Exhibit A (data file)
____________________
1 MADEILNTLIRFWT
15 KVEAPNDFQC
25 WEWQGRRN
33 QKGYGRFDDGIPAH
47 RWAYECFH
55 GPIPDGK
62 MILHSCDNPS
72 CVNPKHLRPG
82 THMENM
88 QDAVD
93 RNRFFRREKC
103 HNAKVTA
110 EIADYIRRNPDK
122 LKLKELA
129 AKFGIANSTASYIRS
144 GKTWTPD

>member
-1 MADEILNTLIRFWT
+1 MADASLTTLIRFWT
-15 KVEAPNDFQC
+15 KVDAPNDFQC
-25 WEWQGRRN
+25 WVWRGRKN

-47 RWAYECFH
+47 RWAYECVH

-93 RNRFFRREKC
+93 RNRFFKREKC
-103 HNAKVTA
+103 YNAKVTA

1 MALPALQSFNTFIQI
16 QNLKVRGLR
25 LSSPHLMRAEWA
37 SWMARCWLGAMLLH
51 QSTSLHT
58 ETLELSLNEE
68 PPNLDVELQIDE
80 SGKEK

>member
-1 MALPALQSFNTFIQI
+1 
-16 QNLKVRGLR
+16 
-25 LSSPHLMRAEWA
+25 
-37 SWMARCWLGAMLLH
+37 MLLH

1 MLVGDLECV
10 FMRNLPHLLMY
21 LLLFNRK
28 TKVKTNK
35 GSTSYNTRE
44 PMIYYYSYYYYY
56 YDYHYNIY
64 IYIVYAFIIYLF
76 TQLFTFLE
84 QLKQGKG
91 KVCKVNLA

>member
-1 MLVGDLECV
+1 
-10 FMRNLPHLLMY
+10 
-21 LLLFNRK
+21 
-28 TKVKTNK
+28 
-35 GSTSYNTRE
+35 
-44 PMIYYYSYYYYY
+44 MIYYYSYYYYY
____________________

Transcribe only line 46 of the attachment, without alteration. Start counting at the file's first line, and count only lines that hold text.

+37 MLLH